The most common treatment for insomnia is sleep medication, such as Ambien and Lunesta. These medications do help to initiate sleep and often result in people sleeping through the night, but can have side effects such as feeling “hung over” in the morning, sleep walking, sleep driving, and sleep eating. Furthermore, sleep medications are often abused and are therefore not appropriate for patients with a substance abuse history.

CBT-I is an empirically supported, sleep-medication-free treatment. It has repeatedly proven to be the most effective treatment for chronic insomnia, equal to sleep medications in the short term and more effective in the long term. Combining the techniques of sleep restriction, stimulus control, cognitive corrections, and relaxation training, CBT-I’s six-to-twelve-week protocol works to change sleep habits and correct common misconceptions about sleep that help to maintain the insomnia.

  • Sleep restriction is a technique for matching up sleep ability with sleep opportunity. Clients collect sleep data and, with their CBT-I therapist, determine a bedtime, wake-time, and rules around sleep that increase the pressure to sleep and decrease time spent awake in bed.
  • Stimulus control is used to change sleep-destructing behaviors that have developed from insomnia, behaviors like watching TV in bed, using a computer in bed, and otherwise creating a whole world in the bedroom, naturally, since spending so much time awake in bed. Stimulus control means to break those habits and make the bedroom a place that stimulates sleep.
  • There are many unhelpful myths about sleep. For example, a person who believes he must get eight hours of sleep each night may worry about getting less, which worrying makes it harder for him to sleep. Correcting such cognitive distortions and replacing them with facts (many people function very well on less than eight hours of sleep) reduces anxiety and stress that prevent sleep.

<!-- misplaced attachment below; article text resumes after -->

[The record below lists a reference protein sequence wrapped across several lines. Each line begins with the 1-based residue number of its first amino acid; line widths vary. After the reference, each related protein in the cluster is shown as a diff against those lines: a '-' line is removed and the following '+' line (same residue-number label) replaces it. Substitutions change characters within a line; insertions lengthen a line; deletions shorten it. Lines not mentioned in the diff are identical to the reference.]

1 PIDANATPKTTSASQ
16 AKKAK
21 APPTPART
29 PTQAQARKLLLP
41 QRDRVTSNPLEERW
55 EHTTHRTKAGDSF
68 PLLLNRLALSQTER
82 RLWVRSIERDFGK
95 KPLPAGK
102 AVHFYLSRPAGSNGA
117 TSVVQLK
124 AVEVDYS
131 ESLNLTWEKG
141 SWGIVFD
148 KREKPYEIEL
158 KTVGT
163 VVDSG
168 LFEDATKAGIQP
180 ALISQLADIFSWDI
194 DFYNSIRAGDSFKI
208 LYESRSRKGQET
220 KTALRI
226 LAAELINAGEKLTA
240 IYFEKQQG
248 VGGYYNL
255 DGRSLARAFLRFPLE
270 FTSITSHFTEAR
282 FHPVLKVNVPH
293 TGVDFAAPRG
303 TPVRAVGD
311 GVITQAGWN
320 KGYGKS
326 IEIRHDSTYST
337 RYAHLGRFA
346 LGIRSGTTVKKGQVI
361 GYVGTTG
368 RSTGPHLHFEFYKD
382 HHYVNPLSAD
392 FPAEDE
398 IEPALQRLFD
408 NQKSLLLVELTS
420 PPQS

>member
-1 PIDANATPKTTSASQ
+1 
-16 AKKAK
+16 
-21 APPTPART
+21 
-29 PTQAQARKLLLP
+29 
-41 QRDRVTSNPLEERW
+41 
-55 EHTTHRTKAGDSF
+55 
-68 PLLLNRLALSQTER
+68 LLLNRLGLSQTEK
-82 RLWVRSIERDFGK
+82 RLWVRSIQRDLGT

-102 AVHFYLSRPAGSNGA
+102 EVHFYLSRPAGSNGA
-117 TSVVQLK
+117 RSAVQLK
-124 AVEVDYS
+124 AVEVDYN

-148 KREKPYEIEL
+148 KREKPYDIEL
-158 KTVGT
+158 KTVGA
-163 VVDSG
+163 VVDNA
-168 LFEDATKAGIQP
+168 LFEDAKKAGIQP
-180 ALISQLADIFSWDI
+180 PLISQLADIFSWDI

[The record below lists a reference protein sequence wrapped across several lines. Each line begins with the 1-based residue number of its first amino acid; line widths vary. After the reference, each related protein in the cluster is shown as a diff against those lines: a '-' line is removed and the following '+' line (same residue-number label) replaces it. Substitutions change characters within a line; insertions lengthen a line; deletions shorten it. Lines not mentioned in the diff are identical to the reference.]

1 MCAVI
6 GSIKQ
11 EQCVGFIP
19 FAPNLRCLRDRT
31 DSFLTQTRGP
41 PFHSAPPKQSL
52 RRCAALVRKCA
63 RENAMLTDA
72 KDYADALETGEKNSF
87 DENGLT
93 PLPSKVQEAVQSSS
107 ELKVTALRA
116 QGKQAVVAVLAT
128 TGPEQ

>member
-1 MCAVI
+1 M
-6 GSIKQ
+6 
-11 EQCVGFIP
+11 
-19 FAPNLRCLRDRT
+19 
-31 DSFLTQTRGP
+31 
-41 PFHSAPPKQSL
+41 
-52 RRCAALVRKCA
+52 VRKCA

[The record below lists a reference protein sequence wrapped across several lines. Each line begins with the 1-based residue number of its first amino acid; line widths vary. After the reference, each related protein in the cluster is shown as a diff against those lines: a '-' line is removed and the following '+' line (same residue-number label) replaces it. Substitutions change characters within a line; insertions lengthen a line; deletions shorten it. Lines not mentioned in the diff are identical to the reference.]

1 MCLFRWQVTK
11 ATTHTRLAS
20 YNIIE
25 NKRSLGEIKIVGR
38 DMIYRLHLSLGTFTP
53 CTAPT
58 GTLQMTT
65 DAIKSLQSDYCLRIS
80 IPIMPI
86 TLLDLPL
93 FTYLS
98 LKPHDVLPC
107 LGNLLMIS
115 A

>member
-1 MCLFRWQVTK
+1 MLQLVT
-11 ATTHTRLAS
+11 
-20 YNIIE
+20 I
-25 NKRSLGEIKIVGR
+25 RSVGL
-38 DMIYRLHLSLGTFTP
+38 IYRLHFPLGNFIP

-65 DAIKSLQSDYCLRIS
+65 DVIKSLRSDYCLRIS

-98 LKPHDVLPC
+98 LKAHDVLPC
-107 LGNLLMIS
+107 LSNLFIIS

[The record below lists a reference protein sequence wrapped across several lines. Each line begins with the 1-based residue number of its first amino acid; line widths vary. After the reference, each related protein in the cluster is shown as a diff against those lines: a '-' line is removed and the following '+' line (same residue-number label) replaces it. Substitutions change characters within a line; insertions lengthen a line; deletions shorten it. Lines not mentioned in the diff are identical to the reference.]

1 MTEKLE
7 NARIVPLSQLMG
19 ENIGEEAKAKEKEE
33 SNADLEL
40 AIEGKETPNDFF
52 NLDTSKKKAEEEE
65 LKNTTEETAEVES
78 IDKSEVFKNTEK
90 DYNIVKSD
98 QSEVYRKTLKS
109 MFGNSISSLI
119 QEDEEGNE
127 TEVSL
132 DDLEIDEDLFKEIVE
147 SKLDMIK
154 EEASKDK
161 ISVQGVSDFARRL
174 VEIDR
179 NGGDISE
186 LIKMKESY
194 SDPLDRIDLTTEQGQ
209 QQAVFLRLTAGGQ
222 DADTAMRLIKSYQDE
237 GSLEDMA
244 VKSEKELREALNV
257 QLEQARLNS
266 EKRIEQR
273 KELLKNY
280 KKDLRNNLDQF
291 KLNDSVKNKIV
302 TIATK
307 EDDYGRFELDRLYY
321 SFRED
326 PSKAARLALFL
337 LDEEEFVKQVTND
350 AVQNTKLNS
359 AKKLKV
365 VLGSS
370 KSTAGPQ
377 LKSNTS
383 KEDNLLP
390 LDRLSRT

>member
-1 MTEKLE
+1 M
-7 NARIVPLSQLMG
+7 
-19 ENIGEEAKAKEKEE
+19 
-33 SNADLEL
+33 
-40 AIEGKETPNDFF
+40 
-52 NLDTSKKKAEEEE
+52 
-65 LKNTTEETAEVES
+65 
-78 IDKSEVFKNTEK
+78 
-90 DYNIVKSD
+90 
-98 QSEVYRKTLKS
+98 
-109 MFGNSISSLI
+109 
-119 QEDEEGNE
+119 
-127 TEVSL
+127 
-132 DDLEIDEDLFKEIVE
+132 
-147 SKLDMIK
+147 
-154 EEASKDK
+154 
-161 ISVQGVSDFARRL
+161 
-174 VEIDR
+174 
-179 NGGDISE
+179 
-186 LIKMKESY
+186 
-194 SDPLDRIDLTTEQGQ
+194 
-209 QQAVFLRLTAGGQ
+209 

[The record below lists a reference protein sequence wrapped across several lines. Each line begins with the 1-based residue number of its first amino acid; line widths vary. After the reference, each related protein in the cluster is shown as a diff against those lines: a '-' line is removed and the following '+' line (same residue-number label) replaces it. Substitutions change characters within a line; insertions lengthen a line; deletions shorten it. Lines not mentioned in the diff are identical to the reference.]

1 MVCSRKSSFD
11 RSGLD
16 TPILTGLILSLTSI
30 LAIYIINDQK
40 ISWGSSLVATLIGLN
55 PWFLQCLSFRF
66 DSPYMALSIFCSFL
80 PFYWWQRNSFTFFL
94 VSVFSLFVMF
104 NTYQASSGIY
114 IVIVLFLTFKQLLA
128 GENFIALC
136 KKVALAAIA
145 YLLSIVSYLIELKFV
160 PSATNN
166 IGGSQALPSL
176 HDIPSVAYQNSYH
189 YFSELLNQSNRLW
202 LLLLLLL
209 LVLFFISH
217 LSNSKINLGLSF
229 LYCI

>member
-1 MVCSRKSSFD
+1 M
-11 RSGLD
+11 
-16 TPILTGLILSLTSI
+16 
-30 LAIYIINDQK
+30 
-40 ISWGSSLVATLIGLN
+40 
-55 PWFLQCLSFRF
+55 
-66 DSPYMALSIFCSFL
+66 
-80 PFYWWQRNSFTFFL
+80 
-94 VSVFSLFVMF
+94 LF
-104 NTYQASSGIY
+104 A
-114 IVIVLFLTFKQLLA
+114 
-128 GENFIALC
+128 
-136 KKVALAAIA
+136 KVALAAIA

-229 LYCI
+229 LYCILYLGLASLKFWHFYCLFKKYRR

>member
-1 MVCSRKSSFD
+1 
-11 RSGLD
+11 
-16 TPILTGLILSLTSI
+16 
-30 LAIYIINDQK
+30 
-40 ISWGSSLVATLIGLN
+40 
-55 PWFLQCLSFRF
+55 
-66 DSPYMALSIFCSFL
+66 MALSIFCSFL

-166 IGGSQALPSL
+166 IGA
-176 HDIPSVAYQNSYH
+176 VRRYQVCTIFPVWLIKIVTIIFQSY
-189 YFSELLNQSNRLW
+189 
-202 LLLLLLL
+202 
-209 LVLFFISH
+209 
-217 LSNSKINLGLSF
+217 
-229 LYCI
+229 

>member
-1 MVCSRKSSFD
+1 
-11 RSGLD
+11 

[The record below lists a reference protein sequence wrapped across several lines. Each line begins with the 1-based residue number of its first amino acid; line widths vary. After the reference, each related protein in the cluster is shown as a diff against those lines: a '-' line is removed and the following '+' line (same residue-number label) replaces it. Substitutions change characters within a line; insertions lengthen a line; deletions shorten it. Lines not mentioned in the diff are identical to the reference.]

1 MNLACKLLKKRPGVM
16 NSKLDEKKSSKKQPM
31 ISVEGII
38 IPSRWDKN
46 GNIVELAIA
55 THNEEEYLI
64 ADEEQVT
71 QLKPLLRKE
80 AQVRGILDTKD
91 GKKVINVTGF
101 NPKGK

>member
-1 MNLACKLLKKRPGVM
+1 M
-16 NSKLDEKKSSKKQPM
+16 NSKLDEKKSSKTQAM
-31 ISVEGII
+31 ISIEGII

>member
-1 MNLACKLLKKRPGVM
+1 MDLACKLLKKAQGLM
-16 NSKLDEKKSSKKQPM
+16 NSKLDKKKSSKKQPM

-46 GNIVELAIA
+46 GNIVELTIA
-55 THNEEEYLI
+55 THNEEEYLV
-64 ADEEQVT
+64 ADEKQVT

• Relaxation training helps to quiet the body and mind. It is particularly helpful for people who have a lower threshold for anxiety and worry and find themselves unable to stop racing thoughts at night. Relaxation training includes progressive muscle relaxation and breathing and mindfulness techniques.
Medications can be a useful part of treatment for some people with substance use or compulsive behavior issues. As with all other aspects of treatment, the degree of usefulness, if any, depends on the particular person. Considerations would include:

  1. Are there other emotional/psychiatric issues (such as depression, anxiety, mood swings, ADHD) that could be well-managed with medication?
  2. Are there “addiction” medications (those developed specifically for help with certain substances of abuse) that could be useful, such as disulfiram (Antabuse) or naltrexone for alcohol issues, or buprenorphine (Suboxone) for opiate use issues?

It is not helpful to ignore these adjuncts to treatment. It can, in fact, be harmful. When appropriate, CMC refers clients to outside psychiatrists who specialize in addiction issues for evaluation.